Volaris Fined US$300,000 for Violating Tarmac Delay Rule

A Volaris Airbus A320 is marshalling to a parking spot.
NS777, CC BY-SA 4.0, via Wikimedia Commons

The U.S. Department of Transportation (DOT) has taken to protect airline passengers by fining Volaris Airlines US $300,000.

The fine stems from violations of federal law and the DOT ruling relating to holding passengers on the tarmac.

The department’s rule prohibits airlines from keeping international flight passengers on the tarmac for four hours or more without allowing them to disembark. Volaris must now also cease and desist from similar future violations.

“Airline passengers stranded on the tarmac for extended periods deserve the opportunity to leave the aircraft,” stressed U.S. Transportation Secretary Pete Buttigieg.

“This enforcement action underscores our unwavering commitment to safeguarding consumer rights and holding airlines accountable.”

A Volaris A320neo becomes airborne.
Photo Credit: Airbus. Volaris Airbus A320neo reg D-AUBZ

Extensive Investigation Reveals Tarmac Delay Violations

A comprehensive DOT investigation conducted by the Office of Aviation Consumer Protection (OACP) uncovered violations of the tarmac delay rule by Volaris.

A tarmac delay occurs when an airplane on the ground is either awaiting takeoff or has just landed and passengers do not have the opportunity to get off the plane.

The investigation found that in separate incidents during 2021 and 2022, Volaris kept passengers on grounded flights for extended periods without allowing them to disembark.

August 17, 2021: Volaris flight 5892

In this instance, a flight from Guadalajara to Dallas Fort Worth was diverted to Houston George Bush, resulting in a tarmac delay of five hours and 32 minutes. This delay impacted 157 passengers.

July 23, 2022: Volaris flight 826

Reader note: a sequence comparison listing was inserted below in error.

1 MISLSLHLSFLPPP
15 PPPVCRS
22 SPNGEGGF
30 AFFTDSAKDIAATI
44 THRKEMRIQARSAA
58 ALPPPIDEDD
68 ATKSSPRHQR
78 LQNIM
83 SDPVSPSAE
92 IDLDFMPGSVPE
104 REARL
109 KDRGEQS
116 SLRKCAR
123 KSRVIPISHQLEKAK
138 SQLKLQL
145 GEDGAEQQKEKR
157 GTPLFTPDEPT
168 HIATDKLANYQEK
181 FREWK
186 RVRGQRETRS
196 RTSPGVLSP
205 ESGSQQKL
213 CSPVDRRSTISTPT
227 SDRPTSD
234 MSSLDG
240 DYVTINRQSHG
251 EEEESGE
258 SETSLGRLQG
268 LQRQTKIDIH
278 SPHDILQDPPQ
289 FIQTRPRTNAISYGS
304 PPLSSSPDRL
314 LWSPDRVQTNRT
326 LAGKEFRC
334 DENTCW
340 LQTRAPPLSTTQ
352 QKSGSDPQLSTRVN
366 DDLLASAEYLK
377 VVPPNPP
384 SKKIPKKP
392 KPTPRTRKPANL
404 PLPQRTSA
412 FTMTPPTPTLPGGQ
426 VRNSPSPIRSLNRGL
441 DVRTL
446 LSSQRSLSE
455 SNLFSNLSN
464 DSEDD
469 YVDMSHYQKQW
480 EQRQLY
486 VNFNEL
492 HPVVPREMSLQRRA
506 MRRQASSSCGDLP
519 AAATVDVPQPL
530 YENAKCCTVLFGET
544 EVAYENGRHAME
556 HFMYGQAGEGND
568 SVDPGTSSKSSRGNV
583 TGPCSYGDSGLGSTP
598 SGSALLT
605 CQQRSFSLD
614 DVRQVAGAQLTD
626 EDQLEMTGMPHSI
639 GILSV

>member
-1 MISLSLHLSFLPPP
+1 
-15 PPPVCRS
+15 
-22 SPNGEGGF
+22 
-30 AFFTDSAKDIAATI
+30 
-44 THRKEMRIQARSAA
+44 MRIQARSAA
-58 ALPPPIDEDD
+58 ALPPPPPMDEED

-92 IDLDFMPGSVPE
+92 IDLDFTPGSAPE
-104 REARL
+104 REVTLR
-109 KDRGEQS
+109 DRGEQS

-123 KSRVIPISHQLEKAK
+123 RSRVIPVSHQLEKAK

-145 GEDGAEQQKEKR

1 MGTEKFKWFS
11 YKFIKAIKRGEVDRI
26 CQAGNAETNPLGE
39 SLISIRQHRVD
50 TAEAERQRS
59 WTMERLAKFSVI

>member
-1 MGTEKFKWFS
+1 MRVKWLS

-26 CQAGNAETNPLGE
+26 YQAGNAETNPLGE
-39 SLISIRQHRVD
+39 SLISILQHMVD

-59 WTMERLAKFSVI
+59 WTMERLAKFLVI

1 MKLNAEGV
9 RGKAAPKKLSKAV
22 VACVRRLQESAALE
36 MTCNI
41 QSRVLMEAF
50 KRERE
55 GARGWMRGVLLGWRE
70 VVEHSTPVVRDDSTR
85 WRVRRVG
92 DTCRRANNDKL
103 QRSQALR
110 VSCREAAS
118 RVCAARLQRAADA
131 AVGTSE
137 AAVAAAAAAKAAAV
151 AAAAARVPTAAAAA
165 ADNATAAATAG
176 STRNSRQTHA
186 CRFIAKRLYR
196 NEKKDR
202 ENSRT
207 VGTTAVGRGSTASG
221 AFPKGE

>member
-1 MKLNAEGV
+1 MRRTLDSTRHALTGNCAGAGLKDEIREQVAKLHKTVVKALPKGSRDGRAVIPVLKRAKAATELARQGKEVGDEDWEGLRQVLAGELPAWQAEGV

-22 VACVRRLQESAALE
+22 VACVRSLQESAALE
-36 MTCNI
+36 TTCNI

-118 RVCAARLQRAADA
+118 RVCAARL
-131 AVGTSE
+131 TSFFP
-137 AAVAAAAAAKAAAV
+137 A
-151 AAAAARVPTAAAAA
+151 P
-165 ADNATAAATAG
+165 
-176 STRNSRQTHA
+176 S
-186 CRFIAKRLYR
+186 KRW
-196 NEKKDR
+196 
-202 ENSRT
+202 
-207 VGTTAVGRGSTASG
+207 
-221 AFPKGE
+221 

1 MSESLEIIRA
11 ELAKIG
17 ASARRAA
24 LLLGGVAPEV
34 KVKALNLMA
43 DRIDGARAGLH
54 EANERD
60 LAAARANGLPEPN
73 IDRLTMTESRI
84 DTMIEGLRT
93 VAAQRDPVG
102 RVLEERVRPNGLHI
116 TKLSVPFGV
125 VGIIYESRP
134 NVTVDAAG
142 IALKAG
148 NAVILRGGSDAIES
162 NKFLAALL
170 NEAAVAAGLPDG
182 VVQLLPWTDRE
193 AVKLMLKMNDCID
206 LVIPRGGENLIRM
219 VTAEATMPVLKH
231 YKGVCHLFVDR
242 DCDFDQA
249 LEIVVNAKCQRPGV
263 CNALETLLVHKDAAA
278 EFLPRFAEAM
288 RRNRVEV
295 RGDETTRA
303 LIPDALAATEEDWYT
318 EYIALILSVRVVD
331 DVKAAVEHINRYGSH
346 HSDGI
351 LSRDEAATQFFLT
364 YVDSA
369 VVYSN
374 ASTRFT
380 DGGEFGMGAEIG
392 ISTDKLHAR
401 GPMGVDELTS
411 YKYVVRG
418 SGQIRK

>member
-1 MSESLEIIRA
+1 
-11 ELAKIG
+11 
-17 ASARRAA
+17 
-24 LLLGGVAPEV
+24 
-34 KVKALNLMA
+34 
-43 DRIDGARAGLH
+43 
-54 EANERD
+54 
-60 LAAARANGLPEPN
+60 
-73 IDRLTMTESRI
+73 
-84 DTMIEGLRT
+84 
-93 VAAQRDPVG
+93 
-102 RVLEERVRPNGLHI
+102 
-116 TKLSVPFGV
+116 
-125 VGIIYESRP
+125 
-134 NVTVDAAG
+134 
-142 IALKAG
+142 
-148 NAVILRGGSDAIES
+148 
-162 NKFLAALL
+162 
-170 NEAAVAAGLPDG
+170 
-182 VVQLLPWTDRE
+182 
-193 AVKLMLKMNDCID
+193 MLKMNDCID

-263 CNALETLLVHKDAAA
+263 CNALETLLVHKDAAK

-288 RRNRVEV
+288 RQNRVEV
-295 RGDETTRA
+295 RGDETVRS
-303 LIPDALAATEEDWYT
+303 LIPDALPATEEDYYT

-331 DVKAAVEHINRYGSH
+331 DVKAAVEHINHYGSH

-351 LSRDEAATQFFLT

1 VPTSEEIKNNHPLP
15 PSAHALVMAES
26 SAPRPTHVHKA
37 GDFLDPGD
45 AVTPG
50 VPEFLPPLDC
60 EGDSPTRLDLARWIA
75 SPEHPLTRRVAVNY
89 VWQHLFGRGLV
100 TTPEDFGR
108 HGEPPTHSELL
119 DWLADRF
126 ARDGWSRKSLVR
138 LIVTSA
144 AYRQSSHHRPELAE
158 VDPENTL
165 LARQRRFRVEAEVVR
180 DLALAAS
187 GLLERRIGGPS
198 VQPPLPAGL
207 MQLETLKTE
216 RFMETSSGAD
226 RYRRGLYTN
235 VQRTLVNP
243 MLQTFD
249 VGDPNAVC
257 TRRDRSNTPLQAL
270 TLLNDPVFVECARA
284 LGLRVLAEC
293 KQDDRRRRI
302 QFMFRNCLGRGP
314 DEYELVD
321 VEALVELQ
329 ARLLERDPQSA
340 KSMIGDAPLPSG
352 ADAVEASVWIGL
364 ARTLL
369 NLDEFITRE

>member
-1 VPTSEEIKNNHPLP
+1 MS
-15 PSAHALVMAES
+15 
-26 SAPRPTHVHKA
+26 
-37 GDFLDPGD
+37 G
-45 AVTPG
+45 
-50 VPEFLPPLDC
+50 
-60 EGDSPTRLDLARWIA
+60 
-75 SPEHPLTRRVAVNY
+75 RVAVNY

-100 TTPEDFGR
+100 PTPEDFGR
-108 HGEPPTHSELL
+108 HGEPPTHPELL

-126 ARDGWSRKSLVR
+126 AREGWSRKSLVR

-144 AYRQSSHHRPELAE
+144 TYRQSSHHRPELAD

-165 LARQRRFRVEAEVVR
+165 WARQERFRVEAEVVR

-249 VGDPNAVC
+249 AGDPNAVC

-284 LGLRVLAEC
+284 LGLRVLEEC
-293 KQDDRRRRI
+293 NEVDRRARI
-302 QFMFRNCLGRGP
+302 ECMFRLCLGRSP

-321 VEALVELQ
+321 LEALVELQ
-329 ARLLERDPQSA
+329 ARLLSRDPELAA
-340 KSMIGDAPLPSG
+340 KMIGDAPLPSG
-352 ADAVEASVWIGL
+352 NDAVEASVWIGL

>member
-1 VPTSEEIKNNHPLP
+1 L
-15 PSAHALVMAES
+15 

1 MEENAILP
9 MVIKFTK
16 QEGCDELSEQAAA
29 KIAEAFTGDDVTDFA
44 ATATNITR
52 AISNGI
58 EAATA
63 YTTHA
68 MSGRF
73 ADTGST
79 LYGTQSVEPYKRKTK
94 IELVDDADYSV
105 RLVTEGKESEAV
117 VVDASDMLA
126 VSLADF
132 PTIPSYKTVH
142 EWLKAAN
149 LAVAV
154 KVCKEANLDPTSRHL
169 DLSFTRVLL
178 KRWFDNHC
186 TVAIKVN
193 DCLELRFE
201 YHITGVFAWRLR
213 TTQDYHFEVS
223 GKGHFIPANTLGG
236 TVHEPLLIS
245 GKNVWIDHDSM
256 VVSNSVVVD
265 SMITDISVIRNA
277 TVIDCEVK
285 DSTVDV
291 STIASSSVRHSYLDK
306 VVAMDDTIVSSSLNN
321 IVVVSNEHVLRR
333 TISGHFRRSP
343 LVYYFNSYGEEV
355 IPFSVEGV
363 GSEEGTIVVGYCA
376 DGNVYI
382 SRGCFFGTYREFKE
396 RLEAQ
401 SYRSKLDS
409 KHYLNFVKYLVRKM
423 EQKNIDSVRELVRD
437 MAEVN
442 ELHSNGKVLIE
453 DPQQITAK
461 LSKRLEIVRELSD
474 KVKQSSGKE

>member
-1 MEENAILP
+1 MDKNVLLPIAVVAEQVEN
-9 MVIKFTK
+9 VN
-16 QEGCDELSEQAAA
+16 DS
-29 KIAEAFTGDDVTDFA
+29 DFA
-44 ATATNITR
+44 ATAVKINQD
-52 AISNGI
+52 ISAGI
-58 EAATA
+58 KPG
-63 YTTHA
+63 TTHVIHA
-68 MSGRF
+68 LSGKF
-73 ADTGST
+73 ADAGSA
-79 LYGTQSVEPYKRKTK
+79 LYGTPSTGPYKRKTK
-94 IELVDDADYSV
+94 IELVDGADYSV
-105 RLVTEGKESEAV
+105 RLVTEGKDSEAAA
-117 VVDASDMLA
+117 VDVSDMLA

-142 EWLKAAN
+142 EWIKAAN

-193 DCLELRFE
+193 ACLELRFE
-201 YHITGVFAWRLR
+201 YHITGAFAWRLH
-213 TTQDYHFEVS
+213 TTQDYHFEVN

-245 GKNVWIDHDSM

A Volaris flight from Mexico City to Chicago O’Hare was diverted to St. Louis, causing a tarmac delay of four hours and 35 minutes for the 167 passengers on board.

The OACP investigation determined that none of the exceptions to the tarmac delay rule, including those related to safety or security, applied to these flights.

Additionally, Volaris failed to provide passengers on flight 826 with food and water, further violating regulations.

A line-up of Volaris aircraft at dawn.
Rod ajl, CC BY-SA 4.0, via Wikimedia Commons

Volaris Airlines is a Mexican low-cost airline headquartered in Santa Fe, Mexico City. Founded in 2005, the airline has grown to serve a network of 68 destinations. It operates flights services throughout Mexico, the United States, Central America, and the Caribbean.

Volaris operates a fleet of modern aircraft and focuses on offering affordable air travel options to its customers.

interior of an airport terminal at sunset.
Photo Credit: Wendy Wei via Pexels

DOT: Stronger Airline Consumer Protections

The Biden-Harris administration has significantly bolstered airline passenger rights. Under their leadership, DOT has:

  • Implemented the most extensive expansion of airline passenger rights in history.
  • Issued the largest fines ever levied against airlines for violations of consumer rights.
  • Facilitated the return of more money to passengers in refunds and reimbursements than ever before.

Last month, DOT enacted two final rules requiring airlines to:

  • Automatically issue cash refunds to passengers when due.
  • Protect consumers from surprise and often-expensive airline fees.

These regulations will significantly strengthen consumer protections in air travel. Passengers will benefit from a simplified refund process and avoid hidden fees, saving them an estimated half a billion dollars annually.

DOT has issued over $164 million in penalties against airlines for consumer protection violations. Between 1996 and 2020, DOT collectively issued less than $71 million in penalties against airlines for consumer protection violations.

The page on tarmac delays can be found here.

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By Len Varley - Assistant Editor 4 Min Read
4 Min Read
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